Refresh, new logo or rebranding? What to choose?

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Jarosław Morawski

There comes a time when a business owner feels that his company’s logo, printed materials and website no longer reflect brand values. The company continues to grow and get new clients but its image stands still The owner doesn’t feel comfortable with it and feel an urge to make change. Questions start to pop in his or her head: should I get a new logo or complete rebranding?

Sooner or later every entrepreneur faces this problem. Market expectations are growing, fuelled by both competition and customers who are more aware of their needs, likes, and trends. But the companies and their values, goals, and ambitions changes as well. A brand image is a bit like a car – for many long years it works like a charm but at some point it begins to wear and requires more and more costly visits in a nearby workshop.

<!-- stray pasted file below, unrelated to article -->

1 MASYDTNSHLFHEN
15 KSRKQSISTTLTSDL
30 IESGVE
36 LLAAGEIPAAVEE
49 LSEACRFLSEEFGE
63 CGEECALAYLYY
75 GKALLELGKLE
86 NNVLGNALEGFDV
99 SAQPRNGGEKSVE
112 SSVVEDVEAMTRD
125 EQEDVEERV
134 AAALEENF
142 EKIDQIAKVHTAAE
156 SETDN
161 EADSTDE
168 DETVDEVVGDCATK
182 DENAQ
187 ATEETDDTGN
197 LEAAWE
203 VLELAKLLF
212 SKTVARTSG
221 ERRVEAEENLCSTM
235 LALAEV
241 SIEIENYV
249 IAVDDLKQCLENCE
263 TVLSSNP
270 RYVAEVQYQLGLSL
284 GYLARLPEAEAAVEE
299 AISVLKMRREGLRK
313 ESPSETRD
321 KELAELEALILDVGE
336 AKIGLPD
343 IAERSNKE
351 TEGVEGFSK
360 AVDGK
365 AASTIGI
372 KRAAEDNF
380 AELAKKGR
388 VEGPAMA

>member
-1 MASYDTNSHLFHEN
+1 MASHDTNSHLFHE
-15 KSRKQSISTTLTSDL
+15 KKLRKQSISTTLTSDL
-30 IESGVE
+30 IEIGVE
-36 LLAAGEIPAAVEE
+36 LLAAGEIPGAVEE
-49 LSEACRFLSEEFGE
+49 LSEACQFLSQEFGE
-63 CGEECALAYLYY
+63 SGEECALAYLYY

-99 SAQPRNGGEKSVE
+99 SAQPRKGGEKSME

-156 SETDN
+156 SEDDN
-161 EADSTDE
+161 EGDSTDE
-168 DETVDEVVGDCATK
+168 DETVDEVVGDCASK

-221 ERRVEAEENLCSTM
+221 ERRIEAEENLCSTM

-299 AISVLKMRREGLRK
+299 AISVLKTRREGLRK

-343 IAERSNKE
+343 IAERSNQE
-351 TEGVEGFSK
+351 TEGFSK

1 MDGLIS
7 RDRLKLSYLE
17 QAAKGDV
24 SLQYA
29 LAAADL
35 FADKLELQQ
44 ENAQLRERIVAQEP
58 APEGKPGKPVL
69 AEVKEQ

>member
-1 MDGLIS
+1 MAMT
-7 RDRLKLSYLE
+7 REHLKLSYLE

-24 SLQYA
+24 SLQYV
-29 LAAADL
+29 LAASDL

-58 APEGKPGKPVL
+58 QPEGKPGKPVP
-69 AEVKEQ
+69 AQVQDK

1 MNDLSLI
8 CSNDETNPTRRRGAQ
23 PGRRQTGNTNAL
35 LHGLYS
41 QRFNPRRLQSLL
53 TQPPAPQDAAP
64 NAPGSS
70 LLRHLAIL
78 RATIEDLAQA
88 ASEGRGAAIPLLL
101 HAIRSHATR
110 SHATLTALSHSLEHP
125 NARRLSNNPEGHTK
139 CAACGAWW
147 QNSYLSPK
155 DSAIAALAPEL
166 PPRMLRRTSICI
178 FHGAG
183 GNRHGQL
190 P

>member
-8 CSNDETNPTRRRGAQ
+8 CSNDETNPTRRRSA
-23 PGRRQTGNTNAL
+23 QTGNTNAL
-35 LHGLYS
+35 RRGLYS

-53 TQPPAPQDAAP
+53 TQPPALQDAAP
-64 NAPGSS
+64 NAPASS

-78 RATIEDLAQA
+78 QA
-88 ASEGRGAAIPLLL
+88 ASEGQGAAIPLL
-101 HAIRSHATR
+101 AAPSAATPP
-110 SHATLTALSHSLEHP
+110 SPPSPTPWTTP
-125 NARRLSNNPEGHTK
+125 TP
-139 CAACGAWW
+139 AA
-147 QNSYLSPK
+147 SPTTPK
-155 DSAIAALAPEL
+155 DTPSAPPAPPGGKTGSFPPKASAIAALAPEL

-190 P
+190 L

Refreshing the image helps a brand adjust to changing situation and gain energy to take action. Business owners surveyed by Endurance give the following reasons why they decided to get a new logo:

  • I wanted a fresh look (77%)
  • it did not convey my brand well (14%)
  • it wasn’t what I envisioned (6%)
  • I changed it to see if I can increase sales (3%)

65% brands have never changed their logo

According to Endurance, 65% of brands have never changed their logo and 75% don’t plan to do so. It’s surprising, especially when you look at IKEA, Shell or plenty of other brands that continue to change and evolve their image.

IKEA’s iconic logo – rectangle with thick solid letters – hasn’t changed much since 1967. At that time the company established values that it tries to stick to up to this day. Shell, a global petroleum company, since the day it was founded uses almost the same logo inspired by its name. In 1948 designers added colors that are perfectly recognizable both in the company’s printed materials and real-world has stations. Over the years the logo has gone through minor changes. The shape of the shell was gradually simplified to present well across everchanging digital mediums.

There are more examples like Shell: IBM, Kodak, and even Coca-Cola that changed its logo multiple times over the years to best suit their clients’ expectations.

When to change and what to watch out for?